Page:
One of the underlying issues is that the Reddit community feels they were not heard or respected. No doubt Reddit feels this unfair. They have been communicating about this for a while now. This post – An Update Regarding Reddit’s API – came out more than two months ago and there was a lot of community discussion around it.

But it is the perception that matters here and the perception is that:

  • This was imposed without real consultation,
  • It is not fair as the price is not aligned with value and the value is not shared, and
  • It is not fair as the value is created by the community.

Reddit probably needed more time to develop the value model and value segmentation needed to develop the API pricing and communication needed to be part of that design process. Making customers part of the pricing design is an emerging best practice.

Conspiracy Theories Were Triggered

If you read through all the comments from An Update Regarding Reddit’s API you will find conspiracy theories surfacing. The most common one is that Reddit’s intention is to kill off third party apps. Personally, I don’t believe this, but there are people who do. The following is from the above post.

Lessons learned from the Reddit API pricing kerfuffle

Part of this reflects people’s experience with Twitter. Twitter’s motivations and decisions were always a mystery to me. Maybe that was what Twitter was doing, but I don’t think that is Reddit’s intention.

Pricing can be used to shape behavior, and this can be an important part of pricing design. But my experience is that you need to be transparent about this. If Reddit, or anyone else, wants to shutdown third-party vendors, or narrow things down to a set of partners that provide value in specific ways, then they should be clear about this goal and not try to do it indirectly with pricing metrics or pricing levels.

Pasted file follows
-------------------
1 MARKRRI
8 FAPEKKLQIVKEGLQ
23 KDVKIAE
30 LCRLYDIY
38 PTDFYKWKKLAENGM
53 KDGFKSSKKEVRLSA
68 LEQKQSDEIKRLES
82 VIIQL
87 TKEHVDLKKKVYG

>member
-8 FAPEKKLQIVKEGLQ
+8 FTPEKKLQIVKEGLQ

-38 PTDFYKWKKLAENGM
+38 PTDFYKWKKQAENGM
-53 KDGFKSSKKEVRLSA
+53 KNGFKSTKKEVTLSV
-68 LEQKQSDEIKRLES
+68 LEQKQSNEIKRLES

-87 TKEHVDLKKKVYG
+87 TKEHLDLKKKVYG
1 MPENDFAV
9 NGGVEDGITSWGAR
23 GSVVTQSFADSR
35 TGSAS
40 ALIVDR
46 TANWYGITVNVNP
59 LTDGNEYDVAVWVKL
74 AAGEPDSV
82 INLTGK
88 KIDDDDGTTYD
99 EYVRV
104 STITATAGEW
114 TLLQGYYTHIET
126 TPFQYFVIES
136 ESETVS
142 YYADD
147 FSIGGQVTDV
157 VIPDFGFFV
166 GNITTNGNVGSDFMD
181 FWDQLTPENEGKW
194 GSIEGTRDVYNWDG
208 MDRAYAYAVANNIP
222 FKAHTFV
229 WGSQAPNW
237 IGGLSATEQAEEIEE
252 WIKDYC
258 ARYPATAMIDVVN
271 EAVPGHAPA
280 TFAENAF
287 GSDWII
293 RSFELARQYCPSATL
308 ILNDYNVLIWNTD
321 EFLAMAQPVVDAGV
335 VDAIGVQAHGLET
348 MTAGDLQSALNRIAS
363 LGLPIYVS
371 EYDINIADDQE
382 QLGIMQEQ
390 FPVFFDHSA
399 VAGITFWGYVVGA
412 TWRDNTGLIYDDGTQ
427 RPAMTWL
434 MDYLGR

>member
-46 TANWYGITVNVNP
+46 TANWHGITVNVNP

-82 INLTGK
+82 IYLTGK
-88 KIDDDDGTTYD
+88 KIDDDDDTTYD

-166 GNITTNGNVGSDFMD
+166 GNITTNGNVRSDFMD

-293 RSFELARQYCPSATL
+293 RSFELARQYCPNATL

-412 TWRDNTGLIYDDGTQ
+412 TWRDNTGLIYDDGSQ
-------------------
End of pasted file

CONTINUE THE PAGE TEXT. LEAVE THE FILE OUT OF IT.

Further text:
What can we learn about pricing design and the introduction of pricing changes from Reddit’s experience?

Many companies are implementing API strategies and will need to price API access.

Many more want to know how “their data” (is it “their data” or “their customer’s data” or the user’s data”) is being used in a world where AI is making data of all kinds much more valuable.

Given this, what can we learn from the Reddit experience?

  1. Begin by segmenting API users by how they get value. To do this, you need a value model.
  2. Design pricing for each segment: one size will not fit all.
  3. Be transparent about what you are doing and why.
  4. Show that the pricing represents a fair distribution of value between parties (be able to say what the value ratio is and price to the target value ratio).
  5. Engage with customers that are part of the pricing design process (do this by framing the conversation around data).
  6. Have clarity on data ownership and rights. Don’t assume that you have rights to do things with data that were not imagined when the original agreements were put in place.